The role of outlines, treatments, and even scripts in documentary storytelling varies from project to project, but their basic purpose is the same. They're to help you and others see, on paper, the film as you imagine it at various points in production—while you're raising funds, before you shoot, before or during your edit. Taking the time to express yourself coherently in print, thinking through what you're doing, how you're doing it, and why, can save you a lot of time, effort, and money.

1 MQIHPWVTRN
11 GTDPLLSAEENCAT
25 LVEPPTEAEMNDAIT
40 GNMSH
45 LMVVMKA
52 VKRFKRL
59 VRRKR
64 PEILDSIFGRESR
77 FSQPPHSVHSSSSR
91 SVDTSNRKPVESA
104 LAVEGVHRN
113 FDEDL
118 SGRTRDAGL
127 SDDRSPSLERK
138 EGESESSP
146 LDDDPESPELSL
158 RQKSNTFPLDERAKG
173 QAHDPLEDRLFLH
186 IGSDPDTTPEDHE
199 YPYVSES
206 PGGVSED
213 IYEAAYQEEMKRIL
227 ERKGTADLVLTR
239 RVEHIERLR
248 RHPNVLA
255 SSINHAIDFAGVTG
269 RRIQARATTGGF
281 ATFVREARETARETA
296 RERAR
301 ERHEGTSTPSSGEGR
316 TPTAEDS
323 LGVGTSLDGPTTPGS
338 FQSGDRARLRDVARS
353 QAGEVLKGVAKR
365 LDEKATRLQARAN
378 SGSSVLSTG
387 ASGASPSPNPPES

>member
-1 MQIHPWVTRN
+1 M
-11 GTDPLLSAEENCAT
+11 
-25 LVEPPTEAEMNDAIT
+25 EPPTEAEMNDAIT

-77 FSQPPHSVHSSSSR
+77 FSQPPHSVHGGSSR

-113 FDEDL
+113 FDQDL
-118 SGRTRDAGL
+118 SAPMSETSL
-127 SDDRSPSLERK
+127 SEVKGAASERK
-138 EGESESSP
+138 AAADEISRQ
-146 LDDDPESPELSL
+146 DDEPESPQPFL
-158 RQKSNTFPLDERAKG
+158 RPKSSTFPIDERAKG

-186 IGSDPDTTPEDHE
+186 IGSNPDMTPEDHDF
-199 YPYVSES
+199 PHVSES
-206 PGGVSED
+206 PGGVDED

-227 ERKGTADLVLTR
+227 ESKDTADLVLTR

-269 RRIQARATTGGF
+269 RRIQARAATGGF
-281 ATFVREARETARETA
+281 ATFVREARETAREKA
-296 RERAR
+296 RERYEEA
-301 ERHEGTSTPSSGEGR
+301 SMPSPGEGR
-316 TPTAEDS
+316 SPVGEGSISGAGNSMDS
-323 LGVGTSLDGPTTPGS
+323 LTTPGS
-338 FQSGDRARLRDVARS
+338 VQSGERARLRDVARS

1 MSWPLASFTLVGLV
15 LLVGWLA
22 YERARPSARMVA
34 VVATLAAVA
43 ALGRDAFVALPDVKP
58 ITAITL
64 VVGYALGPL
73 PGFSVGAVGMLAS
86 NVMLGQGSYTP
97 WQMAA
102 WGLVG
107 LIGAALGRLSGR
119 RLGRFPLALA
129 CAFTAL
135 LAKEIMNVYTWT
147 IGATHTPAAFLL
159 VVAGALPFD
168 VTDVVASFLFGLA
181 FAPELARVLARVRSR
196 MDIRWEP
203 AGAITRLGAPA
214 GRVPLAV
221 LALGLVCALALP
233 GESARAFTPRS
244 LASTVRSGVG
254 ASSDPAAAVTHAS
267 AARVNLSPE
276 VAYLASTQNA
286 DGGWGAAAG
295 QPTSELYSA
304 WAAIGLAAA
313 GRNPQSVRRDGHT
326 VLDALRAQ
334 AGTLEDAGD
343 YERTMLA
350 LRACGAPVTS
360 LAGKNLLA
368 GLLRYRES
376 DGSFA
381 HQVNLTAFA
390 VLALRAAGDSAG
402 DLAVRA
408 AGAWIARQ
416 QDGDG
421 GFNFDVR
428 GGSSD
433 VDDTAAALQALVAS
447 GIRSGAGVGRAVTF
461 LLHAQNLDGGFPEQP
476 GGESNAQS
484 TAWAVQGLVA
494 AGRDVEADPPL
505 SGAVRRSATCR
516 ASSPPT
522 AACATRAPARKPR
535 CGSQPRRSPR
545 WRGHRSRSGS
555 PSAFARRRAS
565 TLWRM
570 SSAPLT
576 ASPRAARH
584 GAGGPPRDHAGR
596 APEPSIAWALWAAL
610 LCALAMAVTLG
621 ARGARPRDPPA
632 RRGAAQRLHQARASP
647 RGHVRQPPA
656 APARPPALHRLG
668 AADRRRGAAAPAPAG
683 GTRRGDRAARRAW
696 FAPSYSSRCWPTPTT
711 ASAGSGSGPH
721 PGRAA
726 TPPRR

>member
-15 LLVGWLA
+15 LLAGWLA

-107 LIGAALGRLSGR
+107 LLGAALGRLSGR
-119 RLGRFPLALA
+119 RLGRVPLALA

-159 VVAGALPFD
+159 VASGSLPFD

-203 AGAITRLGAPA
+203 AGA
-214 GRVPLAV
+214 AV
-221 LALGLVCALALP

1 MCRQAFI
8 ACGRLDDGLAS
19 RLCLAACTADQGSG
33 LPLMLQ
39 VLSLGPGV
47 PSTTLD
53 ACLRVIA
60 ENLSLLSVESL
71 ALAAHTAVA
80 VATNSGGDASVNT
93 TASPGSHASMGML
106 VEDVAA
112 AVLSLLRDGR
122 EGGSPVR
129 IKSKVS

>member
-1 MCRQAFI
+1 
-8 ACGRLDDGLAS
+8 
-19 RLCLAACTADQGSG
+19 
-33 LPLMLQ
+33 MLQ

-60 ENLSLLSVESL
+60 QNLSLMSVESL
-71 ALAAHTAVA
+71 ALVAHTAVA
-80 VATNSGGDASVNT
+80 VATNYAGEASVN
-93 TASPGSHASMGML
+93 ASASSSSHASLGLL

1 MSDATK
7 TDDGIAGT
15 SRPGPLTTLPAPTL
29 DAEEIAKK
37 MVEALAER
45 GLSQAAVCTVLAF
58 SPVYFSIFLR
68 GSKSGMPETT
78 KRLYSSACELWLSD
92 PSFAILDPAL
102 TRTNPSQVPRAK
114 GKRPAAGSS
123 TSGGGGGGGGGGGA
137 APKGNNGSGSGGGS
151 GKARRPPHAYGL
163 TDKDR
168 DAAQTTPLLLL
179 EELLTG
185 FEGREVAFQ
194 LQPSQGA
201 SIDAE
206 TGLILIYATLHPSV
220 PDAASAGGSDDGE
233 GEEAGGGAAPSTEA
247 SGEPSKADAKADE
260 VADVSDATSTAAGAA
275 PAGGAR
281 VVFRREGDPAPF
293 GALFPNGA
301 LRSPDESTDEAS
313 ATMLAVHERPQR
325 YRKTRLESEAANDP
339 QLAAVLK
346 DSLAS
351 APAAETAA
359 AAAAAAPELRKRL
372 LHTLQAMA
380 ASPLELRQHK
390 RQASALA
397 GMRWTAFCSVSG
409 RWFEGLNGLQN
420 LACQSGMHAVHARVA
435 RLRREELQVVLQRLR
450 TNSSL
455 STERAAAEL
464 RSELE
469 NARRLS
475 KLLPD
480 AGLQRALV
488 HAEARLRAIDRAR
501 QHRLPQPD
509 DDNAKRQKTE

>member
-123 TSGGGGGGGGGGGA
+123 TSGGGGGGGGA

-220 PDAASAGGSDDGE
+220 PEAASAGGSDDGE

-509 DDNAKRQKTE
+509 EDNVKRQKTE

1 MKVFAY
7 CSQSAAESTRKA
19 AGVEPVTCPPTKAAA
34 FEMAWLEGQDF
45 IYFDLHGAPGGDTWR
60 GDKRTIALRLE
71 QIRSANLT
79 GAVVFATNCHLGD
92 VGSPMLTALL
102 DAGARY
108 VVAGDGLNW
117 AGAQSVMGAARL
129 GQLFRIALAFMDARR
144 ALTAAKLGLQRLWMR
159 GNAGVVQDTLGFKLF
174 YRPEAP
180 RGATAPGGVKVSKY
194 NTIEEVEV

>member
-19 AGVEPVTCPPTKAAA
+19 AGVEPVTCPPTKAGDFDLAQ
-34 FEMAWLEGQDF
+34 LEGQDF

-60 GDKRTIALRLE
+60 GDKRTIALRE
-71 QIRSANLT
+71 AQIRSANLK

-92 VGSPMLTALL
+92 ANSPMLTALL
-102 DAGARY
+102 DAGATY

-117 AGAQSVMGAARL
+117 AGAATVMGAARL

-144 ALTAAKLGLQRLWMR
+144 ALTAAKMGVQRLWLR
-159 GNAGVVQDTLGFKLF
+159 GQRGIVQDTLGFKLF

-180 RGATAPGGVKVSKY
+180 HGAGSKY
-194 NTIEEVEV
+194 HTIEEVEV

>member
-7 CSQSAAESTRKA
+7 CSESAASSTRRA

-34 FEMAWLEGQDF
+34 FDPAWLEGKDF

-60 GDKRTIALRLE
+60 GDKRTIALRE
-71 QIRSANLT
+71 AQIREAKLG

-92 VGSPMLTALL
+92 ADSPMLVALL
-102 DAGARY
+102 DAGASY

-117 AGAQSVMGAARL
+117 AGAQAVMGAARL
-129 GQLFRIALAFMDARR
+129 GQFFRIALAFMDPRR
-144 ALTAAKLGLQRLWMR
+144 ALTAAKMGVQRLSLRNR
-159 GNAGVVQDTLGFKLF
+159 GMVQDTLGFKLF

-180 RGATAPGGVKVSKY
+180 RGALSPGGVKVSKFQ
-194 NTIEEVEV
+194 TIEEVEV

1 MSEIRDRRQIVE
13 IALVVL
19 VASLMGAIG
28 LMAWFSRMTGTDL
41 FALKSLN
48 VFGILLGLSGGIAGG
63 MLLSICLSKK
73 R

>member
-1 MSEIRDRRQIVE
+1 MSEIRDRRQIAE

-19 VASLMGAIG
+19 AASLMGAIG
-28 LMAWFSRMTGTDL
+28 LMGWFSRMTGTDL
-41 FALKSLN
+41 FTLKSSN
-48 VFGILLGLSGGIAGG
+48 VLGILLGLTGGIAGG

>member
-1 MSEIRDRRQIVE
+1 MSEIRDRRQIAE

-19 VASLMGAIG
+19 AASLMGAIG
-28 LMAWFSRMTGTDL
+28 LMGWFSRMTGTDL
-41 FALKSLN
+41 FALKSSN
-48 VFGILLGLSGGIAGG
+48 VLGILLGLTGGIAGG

There is no single way to work. The level of detail in these documents depends, to a large degree, on your schedule, budget, and reasons for writing them. For some filmmakers, it's necessary to write out the story (usually in treatment or preliminary script form) because a potential financier requires it. For others, such as those shooting a film designated for a specific series or broadcaster, a treatment or script may be necessary in order to get the go-ahead to film. But even for filmmakers working more independently, creating written material at various stages can focus the storytelling and ensure that a team shares the basic vision for the project. Better to see gaping holes in logic, casting, or tension on paper than to find out about them in the editing room; if you're 60 pages into your treatment for an hour-long film on China's Cultural Revolution—and you're still not through Act One—chances are your history is a little too sweeping.
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